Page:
Mistakes are always forgivable, if one has the courage to admit them.–Bruce Lee
I remember as a kid growing up I started out playing baseball. My dad would take me to the park and hit fly balls to me for what seemed like hours as I would run from one side of the field to the other to chase them down. This was a far cry from today where kids would rather spend those hours on the X-box at home sitting on the couch.
One thing my parents always instilled in both me and my brother was hard work…and smart work! You see both me and my brother grew up working at my dad’s service station which he still has today. We would spend long hot summer days working on cars, doing oil changes, brake jobs, changing tires, pumping gas, washing trucks, and doing just about anything else that needed to get done.
The hours were long and the summer days were unforgiving with the heat. Since both me and my brother played football and baseball we would work between sport seasons as much as possible and would even continue on some time during college.
After our athletic careers were over we would still find time to hit the weight room 5 days a week. It was literally a schedule of work, train, eat, shower, bed, and repeat. Even though I had a fairly solid athletic career my sport playing days were cut short at the beginning of football my senior season due to having suffered a traumatic knee injury in the season opener.
Once again I had to do some soul searching as to what I wanted to do with my life. I charged through physical therapy and got my knee better and went on to attend UGA. I had aspirations of coaching and teaching so I had enrolled into the School of Education. During college I had kept a solid base with my pursuit of strength and found myself regularly falling back to read different books on bodybuilding and strength training.
Even though I had completed up through my 3rd year of college in the School of Education at UGA I was unhappy. I really just wanted to coach and wasn’t that enthused about having to sit in a classroom all day long just to coach a few hours at the end of the day after school. Don’t get me wrong, there’s nothing wrong this and we need good coaches and teachers, but it just wasn’t for me.
I also wasn’t happy in the School of Education at UGA because I found myself having a strong disagreement with what they were teaching in their curriculum. It wasn’t as much about truth and history as it was about victimization and a sort of indoctrination.
So even though I was facing the loss of 2 years worth of credit for changing my major I did it anyway. I literally made a strong statement to the School Education by telling them to basically shove it and walked across the street to the School Of Health And Human Performance. I was as happy as I could be.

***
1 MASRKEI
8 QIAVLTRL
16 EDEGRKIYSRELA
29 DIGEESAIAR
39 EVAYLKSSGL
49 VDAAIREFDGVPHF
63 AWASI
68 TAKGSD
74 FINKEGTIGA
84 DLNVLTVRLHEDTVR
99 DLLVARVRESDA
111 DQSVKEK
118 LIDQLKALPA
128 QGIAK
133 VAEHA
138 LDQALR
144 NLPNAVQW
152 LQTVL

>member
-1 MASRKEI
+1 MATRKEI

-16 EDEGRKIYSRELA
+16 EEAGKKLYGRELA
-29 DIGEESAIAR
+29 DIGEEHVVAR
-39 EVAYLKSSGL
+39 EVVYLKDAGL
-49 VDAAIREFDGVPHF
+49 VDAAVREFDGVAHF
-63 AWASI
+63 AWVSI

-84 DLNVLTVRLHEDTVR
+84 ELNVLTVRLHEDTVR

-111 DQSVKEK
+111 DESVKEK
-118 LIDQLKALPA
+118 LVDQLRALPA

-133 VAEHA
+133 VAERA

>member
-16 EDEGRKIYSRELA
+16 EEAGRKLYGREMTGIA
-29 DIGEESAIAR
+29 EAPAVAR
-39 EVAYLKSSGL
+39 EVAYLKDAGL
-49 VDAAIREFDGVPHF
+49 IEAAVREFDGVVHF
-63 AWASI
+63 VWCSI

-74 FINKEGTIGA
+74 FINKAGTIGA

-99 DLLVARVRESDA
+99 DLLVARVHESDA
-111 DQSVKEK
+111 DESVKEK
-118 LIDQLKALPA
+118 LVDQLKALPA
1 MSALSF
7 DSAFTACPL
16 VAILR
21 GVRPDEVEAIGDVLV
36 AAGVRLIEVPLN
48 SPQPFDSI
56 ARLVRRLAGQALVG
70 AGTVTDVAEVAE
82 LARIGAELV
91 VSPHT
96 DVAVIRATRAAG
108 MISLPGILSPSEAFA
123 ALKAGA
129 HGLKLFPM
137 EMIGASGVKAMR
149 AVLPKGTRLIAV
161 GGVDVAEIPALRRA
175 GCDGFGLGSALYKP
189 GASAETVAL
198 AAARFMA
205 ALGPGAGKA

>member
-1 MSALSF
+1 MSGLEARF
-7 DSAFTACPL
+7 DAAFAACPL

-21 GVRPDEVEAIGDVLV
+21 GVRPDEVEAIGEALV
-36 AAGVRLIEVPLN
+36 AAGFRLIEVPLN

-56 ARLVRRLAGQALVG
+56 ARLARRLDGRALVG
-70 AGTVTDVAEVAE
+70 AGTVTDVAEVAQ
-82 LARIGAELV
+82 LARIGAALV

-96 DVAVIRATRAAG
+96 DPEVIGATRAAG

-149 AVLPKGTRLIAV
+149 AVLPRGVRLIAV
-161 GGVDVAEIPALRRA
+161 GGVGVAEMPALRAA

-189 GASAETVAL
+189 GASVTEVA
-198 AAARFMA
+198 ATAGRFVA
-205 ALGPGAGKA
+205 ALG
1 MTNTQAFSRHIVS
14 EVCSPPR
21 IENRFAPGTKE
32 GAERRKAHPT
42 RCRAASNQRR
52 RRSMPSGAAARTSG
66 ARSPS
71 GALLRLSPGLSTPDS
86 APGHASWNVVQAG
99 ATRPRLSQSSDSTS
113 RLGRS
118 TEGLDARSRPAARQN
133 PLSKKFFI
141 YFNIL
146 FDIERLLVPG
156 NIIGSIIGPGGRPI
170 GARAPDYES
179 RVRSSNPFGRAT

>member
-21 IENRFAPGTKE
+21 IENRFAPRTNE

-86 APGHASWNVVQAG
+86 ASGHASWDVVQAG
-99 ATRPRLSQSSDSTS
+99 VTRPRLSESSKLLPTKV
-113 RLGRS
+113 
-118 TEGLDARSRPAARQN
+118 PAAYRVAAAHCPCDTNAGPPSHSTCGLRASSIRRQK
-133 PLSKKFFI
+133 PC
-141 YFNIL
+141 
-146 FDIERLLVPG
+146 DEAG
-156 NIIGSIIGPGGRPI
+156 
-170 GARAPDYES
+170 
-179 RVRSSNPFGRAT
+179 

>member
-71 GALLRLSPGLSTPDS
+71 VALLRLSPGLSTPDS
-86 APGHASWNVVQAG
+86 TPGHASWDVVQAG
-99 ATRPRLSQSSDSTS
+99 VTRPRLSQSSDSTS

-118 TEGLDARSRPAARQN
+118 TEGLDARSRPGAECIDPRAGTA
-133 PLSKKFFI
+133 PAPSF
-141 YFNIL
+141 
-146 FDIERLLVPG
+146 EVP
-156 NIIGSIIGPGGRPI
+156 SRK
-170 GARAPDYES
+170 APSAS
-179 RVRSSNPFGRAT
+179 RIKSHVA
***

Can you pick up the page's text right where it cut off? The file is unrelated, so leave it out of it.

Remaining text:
Fast forward to graduating from college and I started training at a Gold’s Gym in Lilburn, Ga. It was strictly a commission based pay job and boy what a wake up call. Nobody wanted to commit to anything on the client side and the money was scarce. Once again I felt I’d hit a road block in my life.
During this time I was able to connect back to my roots at UGA by contacting a good friend of mine Bryan Pulliam (current Georgia State Director of NSCA) who was at the time an assistant to the strength and conditioning program at UGA for the football team. At the time Dave Van Halanger was the head strength coach and Bryan had put a good word in for me to volunteer to come down and meet with him.
Coach Van Halanger was very kind and allowed me to come to team workouts to gain more experience of the program and to work with the athletes at the D-1 level. This was exciting.
At the time this was going on I was also looking at another coaching facility that existed at the time in Gwinnett County. They specialized in athletic performance development for athletes of every kind. The program was headed up by Gary Schofield (the current Southeast Regional Coordinator for NSCA) and we would train athletes for performance regardless of their sport.
It was here that I gained vast experience in plyometric training, speed, and agility training. This sort of completed the model for what I could combine with my current strength program. I would eventually move on from this job to start my own business. And in 2009 the Brandon Richey Fitness site was published.
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